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The Armenian Church in Parrys

The exterior of the Armenian Church in Parrys

A nondescript building in the busy commercial hub of Parrys in Chennai houses the Armenian Church, one of the oldest churches in the Indian subcontinent built in 1712 by the mercantile Armenian community that made Chennai their home for three centuries. In an ironic twist of history, the once functional church now serves as a heritage site and graveyard and has 350 Armenians buried inside the church compound.

The church is funded by the Armenian Apostolic Church and maintained by The Armenian Church Committee based  in Calcutta.The stewardship of the church is entrusted with Trevor Alexander, an Anglo-Indian Roman Catholic who has been born and brought up in Chennai.


The Armenian Church sparkling on a clear, bright day

The Armenians arrived in Chennai in the early 17th century from Persia as traders and merchants dealing in textiles, spices, silk and precious stones. The Armenian community made widespread contributions to the construction of Chennai in the 18th century. One of the most prominent merchants, Khojah Petrus Woskan rebuilt the Marmalong Bridge in Saidapet in 1726.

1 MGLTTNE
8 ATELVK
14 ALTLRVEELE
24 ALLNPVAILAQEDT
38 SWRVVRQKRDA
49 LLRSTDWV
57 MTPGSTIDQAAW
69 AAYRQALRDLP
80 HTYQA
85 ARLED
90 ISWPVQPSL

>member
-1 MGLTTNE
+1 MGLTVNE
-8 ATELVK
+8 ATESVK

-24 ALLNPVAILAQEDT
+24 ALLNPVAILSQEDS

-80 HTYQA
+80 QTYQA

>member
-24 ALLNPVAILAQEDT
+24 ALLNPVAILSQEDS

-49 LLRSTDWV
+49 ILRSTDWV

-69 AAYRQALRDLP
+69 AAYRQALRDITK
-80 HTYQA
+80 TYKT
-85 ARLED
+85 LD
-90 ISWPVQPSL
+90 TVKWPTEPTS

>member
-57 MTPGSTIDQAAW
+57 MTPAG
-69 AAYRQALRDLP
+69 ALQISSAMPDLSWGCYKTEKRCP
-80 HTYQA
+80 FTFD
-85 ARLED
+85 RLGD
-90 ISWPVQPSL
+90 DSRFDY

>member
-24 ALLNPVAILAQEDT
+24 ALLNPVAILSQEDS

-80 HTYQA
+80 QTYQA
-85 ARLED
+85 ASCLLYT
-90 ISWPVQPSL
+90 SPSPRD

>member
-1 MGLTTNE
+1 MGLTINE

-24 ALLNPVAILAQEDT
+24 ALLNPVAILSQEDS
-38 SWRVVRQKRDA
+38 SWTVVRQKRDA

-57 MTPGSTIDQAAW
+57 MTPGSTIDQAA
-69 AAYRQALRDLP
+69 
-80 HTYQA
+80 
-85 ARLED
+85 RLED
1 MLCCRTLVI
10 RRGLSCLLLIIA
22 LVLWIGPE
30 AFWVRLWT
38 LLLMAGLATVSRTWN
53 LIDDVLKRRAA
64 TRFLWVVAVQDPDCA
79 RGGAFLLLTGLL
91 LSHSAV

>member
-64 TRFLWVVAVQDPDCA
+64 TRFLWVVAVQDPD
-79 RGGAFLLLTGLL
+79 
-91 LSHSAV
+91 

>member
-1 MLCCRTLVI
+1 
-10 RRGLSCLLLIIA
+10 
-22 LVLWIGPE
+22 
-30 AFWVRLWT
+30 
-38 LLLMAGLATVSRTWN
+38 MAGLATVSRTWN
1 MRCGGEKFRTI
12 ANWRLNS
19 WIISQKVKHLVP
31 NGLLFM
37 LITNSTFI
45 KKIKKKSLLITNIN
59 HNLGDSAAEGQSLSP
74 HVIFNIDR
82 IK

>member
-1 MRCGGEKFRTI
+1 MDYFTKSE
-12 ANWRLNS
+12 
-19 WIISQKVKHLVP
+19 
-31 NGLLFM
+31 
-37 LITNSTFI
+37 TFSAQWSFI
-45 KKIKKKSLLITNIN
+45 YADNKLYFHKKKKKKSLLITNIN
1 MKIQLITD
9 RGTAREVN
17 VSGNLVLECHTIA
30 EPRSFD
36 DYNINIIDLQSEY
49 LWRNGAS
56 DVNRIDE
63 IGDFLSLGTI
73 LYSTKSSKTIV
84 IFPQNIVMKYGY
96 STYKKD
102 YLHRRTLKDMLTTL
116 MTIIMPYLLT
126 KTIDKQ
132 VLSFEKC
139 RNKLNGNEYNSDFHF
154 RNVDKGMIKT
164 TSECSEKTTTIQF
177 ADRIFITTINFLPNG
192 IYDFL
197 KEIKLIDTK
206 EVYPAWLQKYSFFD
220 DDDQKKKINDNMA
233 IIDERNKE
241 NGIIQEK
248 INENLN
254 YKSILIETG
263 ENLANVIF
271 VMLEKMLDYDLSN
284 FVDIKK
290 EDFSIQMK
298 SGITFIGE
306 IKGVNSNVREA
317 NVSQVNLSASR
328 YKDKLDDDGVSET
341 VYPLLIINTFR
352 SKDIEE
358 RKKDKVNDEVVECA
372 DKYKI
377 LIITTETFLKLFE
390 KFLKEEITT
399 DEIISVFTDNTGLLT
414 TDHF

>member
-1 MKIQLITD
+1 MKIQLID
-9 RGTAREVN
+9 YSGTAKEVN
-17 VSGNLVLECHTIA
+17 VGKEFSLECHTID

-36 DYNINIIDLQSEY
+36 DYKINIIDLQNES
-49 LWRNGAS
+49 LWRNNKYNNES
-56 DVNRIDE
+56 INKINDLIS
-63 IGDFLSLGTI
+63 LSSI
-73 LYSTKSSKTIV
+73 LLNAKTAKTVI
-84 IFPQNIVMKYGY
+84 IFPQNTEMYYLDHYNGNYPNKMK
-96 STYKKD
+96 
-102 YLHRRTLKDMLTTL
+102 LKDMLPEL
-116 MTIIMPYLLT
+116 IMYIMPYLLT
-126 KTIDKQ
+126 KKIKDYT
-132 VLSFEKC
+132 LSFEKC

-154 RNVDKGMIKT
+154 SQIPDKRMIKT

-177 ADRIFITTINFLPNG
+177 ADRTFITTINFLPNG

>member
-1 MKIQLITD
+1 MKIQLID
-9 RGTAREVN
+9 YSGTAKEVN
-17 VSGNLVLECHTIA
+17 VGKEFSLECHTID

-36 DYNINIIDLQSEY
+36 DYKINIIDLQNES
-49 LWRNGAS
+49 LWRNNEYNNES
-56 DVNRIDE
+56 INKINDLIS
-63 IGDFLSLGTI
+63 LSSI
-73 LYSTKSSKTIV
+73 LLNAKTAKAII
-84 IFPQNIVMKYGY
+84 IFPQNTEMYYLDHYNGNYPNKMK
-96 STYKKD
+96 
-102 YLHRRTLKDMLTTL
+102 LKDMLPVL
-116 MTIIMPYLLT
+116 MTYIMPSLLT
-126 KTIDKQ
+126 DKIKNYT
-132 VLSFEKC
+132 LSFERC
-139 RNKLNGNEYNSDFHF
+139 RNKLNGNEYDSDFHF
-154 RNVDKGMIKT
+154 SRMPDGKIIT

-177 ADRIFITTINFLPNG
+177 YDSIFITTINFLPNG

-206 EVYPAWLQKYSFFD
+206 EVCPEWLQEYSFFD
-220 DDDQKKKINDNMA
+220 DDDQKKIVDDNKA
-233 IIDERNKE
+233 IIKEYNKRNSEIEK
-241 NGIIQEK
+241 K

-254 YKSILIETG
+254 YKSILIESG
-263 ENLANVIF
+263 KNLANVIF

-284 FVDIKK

“Post-Independence, the Armenian community has suffered a fatal blow due to the immigration of the seniors and well-off to the UK and Australia.  The second wave that went to Australia decimated the community and left it without leaders of stature and competence”, wrote Max Galstaun, the President of the Association of Calcutta Armenians in an e-mail interview.

Presently,  there are around 1500 Armenians in India most of whom live in Calcutta. Christmas is the only one big celebration on January 6th that brings the community together every year. Besides Christmas, there are several smaller events like feasts and meetings. Close to  January  15th most of the Calcutta Armenians celebrate St.Johns feast day with a community picnic and a celebration of Mass at St. John’s Church in Chinsurah, West Bengal.

Chennai is no more home to the community, neither to the living nor to the dying. The sombre tombstones pay homage to a historical presence that is no more.

The Caretaker of the Armenian Church talking about its history: